Doors open at 7:30 p.m. and the first notes should resound at 8:30.  For tickets and more information, go to or call 860-434-0886.  To learn more about Professor Mahanthappa, go to

Here's a short look at the album:

On Saturday night, The Side Door welcomes back the Clifton Anderson Sextet with saxophonist Antoine Roney.  The trombonist, best known for his work with his uncle, saxophonist Sonny Rollins, has always maintained a career as a leader, moreso over the past several years since his former employer has stopped playing concerts.

The music starts at 8:30 p.m.  Check the website for more information.

As the CDs pile up on my desk, one keeps rising to the top.  "1954" (Tone Rogue Records) is the second album for guitarist and composer Ricardo Grilli.  Grilli, a native of Sao Paulo, Brazil. moved to New York City to study at NYU in its Music and Performing Arts Department (after studying at the Berklee College of Music).  He graduated in 2013, the same year he issued his debut album, "If On A Winter's Night A Traveler" (self-issued).  He's worked with pianist Jon Cowherd, saxophonists Chris Cheek and Chris Potter, and drummer EJ Strickland.  He's a melodic streak a mile wide and it's very evident on both his albums.

The new album features an impressive band including Aaron Parks (piano), Joe Martin (bass) and Eric Harland (drums).  The guitarist has supplied with nine originals pieces and, while you may hear a hint of Pat Metheny and Kurt Rosenwinkel every now and then, these compositions are mature, thoughtful, and filled with wonderful melodies.  Several of the cuts sound as if there should be a vocalist.  Pieces such as "Rings" and the elegant samba "Breathe"  are telling a story, one that the listener can get wrapped in. Gentle chords and simple yet effective hand drumming leads in "Rings" - nothing is rushed, the melodic bass lines underpinning the melody played by the leader and Parks, whose phrases rise over the guitar lines and loops. "Cosmonauts" has a classical feel with Martin's sweet solo right at the beginning as the piano plays quiet figures that lead into the melody, one that is effortless and poetic in nature. Harland helps to push the melody forward with his active work while his cymbals splash easily during the piano solo.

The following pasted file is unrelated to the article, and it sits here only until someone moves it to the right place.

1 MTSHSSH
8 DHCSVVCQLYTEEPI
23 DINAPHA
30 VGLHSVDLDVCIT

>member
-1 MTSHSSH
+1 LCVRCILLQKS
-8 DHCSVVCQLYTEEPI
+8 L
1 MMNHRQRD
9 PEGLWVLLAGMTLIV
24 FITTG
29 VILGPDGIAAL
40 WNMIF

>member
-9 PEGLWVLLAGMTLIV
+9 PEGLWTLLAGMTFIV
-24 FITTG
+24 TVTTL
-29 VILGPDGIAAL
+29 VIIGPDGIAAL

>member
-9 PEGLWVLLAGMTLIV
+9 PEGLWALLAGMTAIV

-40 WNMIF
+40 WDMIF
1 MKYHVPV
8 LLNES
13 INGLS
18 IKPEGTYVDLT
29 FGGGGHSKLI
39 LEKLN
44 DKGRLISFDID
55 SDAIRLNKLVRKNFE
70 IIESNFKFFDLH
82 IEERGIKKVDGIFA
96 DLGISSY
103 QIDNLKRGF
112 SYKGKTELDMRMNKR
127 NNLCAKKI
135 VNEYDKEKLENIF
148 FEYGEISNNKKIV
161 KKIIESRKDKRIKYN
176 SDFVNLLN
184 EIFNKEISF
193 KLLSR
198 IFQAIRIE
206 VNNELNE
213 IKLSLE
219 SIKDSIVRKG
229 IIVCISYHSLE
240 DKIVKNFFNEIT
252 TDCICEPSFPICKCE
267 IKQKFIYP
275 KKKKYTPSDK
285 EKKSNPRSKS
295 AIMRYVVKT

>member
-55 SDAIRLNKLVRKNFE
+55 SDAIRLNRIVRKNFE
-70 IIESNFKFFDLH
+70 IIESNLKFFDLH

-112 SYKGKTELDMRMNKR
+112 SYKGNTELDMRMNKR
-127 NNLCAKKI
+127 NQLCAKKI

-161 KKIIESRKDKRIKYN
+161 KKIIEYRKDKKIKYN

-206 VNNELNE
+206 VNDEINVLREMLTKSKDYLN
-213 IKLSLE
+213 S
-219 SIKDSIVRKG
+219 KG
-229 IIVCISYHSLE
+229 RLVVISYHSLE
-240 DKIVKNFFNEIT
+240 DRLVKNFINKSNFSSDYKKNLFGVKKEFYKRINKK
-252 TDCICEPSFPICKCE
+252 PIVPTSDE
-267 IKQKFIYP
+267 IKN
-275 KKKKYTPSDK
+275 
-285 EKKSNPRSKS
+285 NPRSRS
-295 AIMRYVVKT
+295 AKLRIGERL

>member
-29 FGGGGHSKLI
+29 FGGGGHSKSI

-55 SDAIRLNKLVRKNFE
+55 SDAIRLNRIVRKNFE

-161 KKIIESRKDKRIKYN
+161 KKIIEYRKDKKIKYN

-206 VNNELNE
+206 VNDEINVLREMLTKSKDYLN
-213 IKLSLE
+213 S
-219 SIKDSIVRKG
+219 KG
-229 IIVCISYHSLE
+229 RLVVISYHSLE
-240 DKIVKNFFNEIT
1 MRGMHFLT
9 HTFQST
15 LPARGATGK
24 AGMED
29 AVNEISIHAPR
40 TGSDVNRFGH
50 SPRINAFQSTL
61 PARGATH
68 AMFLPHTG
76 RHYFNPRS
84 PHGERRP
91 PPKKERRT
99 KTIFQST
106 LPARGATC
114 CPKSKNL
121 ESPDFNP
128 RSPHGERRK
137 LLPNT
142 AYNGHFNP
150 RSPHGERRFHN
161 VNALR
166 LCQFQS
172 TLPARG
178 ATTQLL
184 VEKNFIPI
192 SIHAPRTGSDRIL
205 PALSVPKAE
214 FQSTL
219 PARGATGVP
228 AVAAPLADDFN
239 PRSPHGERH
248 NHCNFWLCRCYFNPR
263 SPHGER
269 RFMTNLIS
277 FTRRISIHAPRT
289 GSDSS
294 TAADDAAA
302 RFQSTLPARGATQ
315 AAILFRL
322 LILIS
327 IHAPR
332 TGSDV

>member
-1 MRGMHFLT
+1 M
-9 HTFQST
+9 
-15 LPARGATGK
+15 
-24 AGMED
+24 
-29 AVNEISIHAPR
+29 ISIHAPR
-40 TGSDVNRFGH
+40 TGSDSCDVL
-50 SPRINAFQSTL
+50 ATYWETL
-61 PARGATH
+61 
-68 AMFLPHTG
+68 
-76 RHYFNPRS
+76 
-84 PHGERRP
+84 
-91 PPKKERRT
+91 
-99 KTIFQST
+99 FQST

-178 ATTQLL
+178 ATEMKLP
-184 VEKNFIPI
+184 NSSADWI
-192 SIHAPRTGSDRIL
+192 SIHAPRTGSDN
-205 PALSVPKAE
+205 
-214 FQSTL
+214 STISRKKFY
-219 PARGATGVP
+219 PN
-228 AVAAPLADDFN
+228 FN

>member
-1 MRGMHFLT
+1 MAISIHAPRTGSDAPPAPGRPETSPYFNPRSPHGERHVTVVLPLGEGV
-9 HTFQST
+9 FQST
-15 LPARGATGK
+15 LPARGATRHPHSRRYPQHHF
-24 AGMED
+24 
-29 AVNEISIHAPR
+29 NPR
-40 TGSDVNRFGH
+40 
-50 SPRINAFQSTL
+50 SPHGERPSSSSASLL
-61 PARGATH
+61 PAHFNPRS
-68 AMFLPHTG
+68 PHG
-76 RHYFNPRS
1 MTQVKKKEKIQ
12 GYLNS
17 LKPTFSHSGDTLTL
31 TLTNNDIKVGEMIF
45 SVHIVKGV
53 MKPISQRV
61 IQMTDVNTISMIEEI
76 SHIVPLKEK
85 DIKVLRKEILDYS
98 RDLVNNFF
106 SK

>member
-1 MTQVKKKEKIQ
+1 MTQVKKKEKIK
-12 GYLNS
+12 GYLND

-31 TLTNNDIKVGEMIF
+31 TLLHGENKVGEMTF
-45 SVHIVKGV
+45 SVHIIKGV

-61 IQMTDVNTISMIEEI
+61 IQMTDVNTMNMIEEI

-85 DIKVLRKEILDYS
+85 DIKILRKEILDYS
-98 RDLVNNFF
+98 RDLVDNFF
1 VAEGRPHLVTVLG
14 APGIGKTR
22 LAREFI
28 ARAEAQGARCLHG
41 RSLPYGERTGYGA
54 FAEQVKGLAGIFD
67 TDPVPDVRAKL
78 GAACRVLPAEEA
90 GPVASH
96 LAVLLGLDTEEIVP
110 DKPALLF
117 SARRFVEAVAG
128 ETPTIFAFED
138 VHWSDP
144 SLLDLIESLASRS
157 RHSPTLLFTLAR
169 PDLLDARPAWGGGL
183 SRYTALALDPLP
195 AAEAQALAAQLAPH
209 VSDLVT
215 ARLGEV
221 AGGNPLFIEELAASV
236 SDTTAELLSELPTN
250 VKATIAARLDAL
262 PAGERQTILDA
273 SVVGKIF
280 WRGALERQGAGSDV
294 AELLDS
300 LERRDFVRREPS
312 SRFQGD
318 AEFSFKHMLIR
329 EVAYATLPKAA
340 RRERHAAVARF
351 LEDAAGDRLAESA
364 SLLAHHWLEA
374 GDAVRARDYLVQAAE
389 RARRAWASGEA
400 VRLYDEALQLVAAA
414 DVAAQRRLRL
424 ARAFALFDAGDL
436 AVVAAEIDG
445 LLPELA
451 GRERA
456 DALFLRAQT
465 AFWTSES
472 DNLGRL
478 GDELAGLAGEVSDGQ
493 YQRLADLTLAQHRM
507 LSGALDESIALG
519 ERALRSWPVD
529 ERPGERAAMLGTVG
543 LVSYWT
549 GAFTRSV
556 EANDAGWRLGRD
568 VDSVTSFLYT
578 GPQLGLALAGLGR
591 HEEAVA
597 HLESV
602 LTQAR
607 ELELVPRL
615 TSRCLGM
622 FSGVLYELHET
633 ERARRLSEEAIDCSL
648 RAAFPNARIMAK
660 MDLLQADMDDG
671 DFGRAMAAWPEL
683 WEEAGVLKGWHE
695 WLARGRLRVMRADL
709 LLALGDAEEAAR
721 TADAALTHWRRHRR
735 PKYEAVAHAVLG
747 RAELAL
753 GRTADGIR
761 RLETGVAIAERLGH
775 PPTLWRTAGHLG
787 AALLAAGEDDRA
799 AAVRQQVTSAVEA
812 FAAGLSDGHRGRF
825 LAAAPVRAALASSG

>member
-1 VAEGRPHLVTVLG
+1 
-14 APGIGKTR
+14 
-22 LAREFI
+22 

There are also moments when the music takes a harder turn.  The opening track "Arcturus" (possibly named for the red-giant star in the Boötes constellation) has a strong 4/4 feel in Harland's drums, a pulsating drive that one might hear on a Jeff Beck track (not the guitar sound, though).  "Vertigo" features a solid drum attack yet still has a well-turned melody.  Harland keeps up the intensity during the piano solo but does not overpower Parks.  Grilli feeds off the the drummer's energy and creates a ringing solo, filled with powerful phrases that rise and fall and rise again.  There's a "prog-rock" feel to the drums on "Radiance", a tune on which the sustain of the guitar notes give the song a fuller sound.   The program closes with "Pulse", a rapid-fire tune that has a hard-bop feel, flying on the scrambling drums and "running" bass lines.  Parks digs into his solo, urged on the forceful rhythm section and chunky guitar chords.

Get a copy of "1954" (it's released in early October) and let the sounds and melodies wash over you.  Don't look for influences, just listen and you'll hear a confident musician playing with a rhythm section that supports, pushes, and gives its all.  Notice the melodies - the majority are truly intelligent, well-drawn, and not flashy guitar riffs that lead to long solos.  Ricardo Grilli, remember that name. Judging by his 2 albums, he's a fine composer, a smart player, an excellent arranger, and, chances are good, he'll be making great music for a long time.

For more information, go to